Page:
He dares refer to Angola as ‘pretty much terra incognita’ and even as a country in ‘isolation’. These descriptions are unfathomable when you consider even a basic historical listing that might take in the arrival of the Portuguese in the fifteenth century, the onward creep of Christianity, the trans-Atlantic slave trade, Portuguese colonialism, the proxy Cold War, the international oil and diamond industries, and more recently the influx of the Chinese, not to mention Angola’s major financial investments in Portugal and the explosion of kuduro music across the globe. Even at the micro level, there are plenty of Angolans who live in Luanda’s musseques, but travel across the globe to buy clothes, soft furnishings and mobile phones to sell back home. Isolated? I think not. Unknown to parochial North Americans? No doubt.
I will begin by reviewing two contrastive approaches in the anthropological and neighboring literatures on Latin America: the postcolonial and the multiple modernities perspectives. It then discusses the possible place(s) of Brazilian classic nation-building literature in these debates, putting forth an argument for the need for substantial historical embedding when addressing the postcolonial in relation to Brazil. It concludes with remarks based on ongoing ethnographic research about contemporary South-South cooperation between Brazil and the African continent.
Latin American intellectuals have been in the forefront of doing mestiçage, métissage, Anthropophagy. While we certainly consider ourselves as part of Postcolonial theory, we have also critiqued certain of its aspects, for example the ahistorical, uncritical celebration of hybridity discourse. We were asking: “What are the genealogies of such discourses?” We prefer to emphasize the question of “linked analogies” between and across national borders. So for us, cross-border analysis becomes really crucial. It is not reducible to nation-state formations.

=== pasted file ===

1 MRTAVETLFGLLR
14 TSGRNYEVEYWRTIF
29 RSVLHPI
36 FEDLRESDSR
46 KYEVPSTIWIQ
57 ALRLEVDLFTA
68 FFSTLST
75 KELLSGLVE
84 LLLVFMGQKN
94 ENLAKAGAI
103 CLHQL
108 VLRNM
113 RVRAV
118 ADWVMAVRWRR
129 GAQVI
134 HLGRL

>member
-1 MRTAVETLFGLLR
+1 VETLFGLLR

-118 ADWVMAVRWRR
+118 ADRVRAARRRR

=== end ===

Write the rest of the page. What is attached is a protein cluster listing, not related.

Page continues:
I read with attention the news of the arrival of more and more emigrants to the "shores of Europe" (which should their Europe be? In which window would they have drawn it in backlight?); I realize their presence in this Europe I live in, I feel the law enforcement and the construction of detention camps to accommodate them, society changing with their presence, my presence changing with their presence, Lisbon becoming a European capital, me becoming a Europe I don't want to be.
We asked an albino guy if he could tell any jokes about the Portuguese, he laughed and said, a Portuguese man arrived here in Maputo, couldn’t believe his eyes, and asked a smart and friendly looking native what they called motherfuckers in Mozambique. But sir, we don’t call them, they come from Lisbon of their own accord. And there we were, two motherfuckers in Maputo, 38 years after independence and 20 years after the civil war, the old drunk woman shouting, her eyes irradiating blood and misery, give me a mulatto, give me a mulatto or money, motherfucker.
When an "illegal" manage to reach Ceuta, he has to go to the police station. There, he is recorded as having no papers, and it’s left to local authorities to decide what to do with him: it can vary between deportation and receiving a provisional document, which allows the individual to move into the European territory (without, however, having documents allowing him to sign an employment contract). At the door of the police stations, Civil Guard elements often prevent the immigrants to submit to the authorities, handing them to Moroccan militaries.
The question is rather something else: What about other thinkers who operate outside this European philosophical pedigree, whether they practice their thinking in the European languages they have colonially inherited or else in their own mother tongues - in Asia, in Africa, in Latin America, thinkers that have actually earned the dignity of a name, and perhaps even the pedigree of a "public intellectual" not too dissimilar to Hannah Arendt, Jean-Paul Sartre, and Michel Foucault that in this piece on Al Jazeera are offered as predecessors of Zizek?